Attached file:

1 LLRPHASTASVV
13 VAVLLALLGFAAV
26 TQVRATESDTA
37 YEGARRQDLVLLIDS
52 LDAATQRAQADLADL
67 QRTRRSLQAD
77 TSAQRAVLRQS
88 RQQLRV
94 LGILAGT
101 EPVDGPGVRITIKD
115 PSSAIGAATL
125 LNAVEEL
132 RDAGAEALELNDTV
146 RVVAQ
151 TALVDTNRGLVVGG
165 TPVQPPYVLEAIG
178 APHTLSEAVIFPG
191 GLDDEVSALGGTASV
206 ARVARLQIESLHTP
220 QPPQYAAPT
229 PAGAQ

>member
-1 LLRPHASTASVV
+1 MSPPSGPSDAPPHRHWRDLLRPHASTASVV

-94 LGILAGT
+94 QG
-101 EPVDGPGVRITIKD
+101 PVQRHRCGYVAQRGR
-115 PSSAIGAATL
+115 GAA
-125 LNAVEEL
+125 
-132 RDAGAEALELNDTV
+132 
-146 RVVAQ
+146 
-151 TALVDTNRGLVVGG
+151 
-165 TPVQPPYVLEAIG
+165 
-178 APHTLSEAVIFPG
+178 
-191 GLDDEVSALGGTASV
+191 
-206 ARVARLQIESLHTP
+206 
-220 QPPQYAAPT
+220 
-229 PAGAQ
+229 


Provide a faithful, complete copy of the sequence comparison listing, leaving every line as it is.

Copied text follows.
1 LLRPHASTASVV
13 VAVLLALLGFAAV
26 TQVRATESDTA
37 YEGARRQDLVLLIDS
52 LDAATQRAQADLADL
67 QRTRRSLQAD
77 TSAQRAVLRQS
88 RQQLRV
94 LGILAGT
101 EPVDGPGVRITIKD
115 PSSAIGAATL
125 LNAVEEL
132 RDAGAEALELNDTV
146 RVVAQ
151 TALVDTNRGLVVGG
165 TPVQPPYVLEAIG
178 APHTLSEAVIFPG
191 GLDDEVSALGGTASV
206 ARVARLQIESLHTP
220 QPPQYAAPT
229 PAGAQ

>member
-1 LLRPHASTASVV
+1 MSPPSGPSDAPPHRHWRDLLRPHASTASVV

-94 LGILAGT
+94 QG
-101 EPVDGPGVRITIKD
+101 PVQRHRCGYVAQRGR
-115 PSSAIGAATL
+115 GAA
-125 LNAVEEL
+125 
-132 RDAGAEALELNDTV
+132 
-146 RVVAQ
+146 
-151 TALVDTNRGLVVGG
+151 
-165 TPVQPPYVLEAIG
+165 
-178 APHTLSEAVIFPG
+178 
-191 GLDDEVSALGGTASV
+191 
-206 ARVARLQIESLHTP
+206 
-220 QPPQYAAPT
+220 
-229 PAGAQ
+229 